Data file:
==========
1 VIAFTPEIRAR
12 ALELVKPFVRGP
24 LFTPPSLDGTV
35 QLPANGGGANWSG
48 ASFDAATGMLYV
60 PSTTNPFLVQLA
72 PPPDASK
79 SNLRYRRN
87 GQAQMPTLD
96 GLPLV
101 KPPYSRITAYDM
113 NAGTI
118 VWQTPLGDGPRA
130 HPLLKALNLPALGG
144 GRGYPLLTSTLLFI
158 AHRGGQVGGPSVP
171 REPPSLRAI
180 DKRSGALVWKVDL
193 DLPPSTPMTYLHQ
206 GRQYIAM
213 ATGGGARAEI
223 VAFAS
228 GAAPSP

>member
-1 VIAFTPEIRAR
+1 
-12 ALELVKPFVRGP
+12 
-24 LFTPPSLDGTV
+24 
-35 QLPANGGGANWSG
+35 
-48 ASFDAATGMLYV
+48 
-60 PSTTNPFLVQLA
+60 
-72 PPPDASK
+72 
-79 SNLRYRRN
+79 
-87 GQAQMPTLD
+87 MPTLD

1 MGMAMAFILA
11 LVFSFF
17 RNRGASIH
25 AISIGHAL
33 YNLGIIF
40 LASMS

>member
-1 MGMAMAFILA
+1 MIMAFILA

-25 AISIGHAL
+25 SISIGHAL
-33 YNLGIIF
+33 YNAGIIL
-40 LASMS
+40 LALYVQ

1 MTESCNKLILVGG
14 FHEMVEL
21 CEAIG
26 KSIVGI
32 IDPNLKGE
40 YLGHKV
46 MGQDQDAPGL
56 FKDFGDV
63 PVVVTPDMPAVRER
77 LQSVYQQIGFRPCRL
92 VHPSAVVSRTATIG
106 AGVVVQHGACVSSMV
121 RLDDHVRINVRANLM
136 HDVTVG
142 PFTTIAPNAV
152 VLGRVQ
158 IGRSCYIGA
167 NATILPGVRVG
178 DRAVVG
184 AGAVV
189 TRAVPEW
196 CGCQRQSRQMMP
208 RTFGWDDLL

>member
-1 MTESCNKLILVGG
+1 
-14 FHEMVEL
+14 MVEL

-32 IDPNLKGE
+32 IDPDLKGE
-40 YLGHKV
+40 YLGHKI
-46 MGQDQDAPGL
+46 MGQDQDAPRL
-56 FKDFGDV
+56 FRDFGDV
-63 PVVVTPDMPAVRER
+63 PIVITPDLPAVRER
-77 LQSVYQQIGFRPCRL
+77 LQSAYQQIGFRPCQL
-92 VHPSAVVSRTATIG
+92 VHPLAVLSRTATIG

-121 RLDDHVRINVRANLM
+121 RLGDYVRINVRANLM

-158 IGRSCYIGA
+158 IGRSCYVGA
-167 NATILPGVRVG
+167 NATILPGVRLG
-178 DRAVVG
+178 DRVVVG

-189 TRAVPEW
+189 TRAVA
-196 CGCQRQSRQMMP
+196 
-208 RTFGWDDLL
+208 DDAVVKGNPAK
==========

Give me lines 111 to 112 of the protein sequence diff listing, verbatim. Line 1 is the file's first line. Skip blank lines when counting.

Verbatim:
+196 
-208 RTFGWDDLL